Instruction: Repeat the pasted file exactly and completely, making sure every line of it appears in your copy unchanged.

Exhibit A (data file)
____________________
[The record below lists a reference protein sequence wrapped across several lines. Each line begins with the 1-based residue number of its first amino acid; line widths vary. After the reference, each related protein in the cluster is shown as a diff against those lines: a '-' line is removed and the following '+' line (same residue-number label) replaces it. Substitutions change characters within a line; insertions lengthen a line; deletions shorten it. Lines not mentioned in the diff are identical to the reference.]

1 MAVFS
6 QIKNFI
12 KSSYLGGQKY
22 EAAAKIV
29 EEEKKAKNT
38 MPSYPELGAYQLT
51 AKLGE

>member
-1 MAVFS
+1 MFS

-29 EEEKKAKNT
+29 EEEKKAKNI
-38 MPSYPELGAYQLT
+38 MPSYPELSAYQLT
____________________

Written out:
[The record below lists a reference protein sequence wrapped across several lines. Each line begins with the 1-based residue number of its first amino acid; line widths vary. After the reference, each related protein in the cluster is shown as a diff against those lines: a '-' line is removed and the following '+' line (same residue-number label) replaces it. Substitutions change characters within a line; insertions lengthen a line; deletions shorten it. Lines not mentioned in the diff are identical to the reference.]

1 MAVFS
6 QIKNFI
12 KSSYLGGQKY
22 EAAAKIV
29 EEEKKAKNT
38 MPSYPELGAYQLT
51 AKLGE

>member
-1 MAVFS
+1 MFS

-29 EEEKKAKNT
+29 EEEKKAKNI
-38 MPSYPELGAYQLT
+38 MPSYPELSAYQLT